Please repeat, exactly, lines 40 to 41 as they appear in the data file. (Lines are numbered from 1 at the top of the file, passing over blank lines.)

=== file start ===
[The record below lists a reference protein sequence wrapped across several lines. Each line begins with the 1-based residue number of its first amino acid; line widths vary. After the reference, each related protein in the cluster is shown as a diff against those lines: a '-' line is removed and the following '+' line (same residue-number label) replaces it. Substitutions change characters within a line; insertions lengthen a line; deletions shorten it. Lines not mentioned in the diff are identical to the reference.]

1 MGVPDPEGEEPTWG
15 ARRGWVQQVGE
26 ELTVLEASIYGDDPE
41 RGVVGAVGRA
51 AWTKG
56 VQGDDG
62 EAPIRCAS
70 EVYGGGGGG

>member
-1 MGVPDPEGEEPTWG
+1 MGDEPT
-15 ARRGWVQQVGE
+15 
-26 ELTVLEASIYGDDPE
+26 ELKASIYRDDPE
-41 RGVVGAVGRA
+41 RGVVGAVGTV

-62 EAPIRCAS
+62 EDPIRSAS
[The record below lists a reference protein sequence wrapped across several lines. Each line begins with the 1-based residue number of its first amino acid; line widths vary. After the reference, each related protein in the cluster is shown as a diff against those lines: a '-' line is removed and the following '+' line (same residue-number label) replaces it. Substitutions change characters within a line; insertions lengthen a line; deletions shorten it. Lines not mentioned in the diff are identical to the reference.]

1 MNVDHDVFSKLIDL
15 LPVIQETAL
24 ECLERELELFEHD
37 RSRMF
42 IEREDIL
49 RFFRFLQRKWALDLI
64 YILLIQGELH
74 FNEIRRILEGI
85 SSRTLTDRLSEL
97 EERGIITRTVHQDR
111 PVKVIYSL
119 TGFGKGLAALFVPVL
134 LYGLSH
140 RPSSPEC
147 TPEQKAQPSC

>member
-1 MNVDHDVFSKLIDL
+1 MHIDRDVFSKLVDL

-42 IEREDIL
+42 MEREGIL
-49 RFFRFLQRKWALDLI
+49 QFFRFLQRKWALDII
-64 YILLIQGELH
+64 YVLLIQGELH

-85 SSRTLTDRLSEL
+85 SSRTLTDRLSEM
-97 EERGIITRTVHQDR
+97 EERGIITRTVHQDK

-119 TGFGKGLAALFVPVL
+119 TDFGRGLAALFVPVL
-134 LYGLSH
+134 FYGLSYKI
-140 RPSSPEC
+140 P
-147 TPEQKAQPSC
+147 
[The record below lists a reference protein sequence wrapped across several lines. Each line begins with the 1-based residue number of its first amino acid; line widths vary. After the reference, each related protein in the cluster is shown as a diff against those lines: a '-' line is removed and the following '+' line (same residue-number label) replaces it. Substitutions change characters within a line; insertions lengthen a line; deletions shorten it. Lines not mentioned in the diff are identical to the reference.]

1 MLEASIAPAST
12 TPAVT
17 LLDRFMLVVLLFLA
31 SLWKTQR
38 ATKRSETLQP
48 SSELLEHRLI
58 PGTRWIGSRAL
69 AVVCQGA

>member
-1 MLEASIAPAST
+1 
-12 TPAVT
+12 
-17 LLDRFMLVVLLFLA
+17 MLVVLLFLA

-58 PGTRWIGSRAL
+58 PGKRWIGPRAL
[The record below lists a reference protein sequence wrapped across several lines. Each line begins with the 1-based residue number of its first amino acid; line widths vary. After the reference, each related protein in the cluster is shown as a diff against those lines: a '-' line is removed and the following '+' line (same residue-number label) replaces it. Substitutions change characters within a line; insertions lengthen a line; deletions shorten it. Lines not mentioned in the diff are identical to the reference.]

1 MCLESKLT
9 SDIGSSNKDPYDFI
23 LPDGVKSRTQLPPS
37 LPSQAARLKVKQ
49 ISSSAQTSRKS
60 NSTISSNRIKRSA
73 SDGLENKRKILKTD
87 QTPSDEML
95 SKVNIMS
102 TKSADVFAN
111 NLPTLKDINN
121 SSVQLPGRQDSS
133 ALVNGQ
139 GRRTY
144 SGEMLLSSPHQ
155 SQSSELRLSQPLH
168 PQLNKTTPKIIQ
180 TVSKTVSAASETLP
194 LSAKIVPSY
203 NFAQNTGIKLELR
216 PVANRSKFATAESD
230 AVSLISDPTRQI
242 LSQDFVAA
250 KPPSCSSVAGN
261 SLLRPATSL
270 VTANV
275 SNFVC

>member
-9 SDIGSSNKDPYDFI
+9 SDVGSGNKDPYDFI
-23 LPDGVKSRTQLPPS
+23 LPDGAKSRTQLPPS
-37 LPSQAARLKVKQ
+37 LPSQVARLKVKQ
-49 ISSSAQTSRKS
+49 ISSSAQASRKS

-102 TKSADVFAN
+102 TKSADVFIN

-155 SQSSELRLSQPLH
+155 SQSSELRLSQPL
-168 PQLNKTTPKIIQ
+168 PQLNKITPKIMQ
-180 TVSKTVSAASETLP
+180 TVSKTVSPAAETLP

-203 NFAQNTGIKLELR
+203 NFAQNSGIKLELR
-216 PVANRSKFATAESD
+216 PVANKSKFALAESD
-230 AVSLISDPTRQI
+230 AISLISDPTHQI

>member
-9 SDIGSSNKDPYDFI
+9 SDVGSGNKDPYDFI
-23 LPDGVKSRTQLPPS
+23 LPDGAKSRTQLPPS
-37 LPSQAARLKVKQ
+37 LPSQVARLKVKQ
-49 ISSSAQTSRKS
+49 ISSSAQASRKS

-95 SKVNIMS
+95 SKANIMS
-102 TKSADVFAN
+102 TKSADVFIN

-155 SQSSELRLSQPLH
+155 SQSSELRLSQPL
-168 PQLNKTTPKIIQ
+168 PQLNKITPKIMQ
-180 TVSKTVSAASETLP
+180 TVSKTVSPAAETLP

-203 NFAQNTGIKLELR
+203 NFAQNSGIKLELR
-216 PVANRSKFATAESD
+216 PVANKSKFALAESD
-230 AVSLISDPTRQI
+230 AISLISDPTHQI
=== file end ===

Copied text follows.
-42 IEREDIL
+42 MEREGIL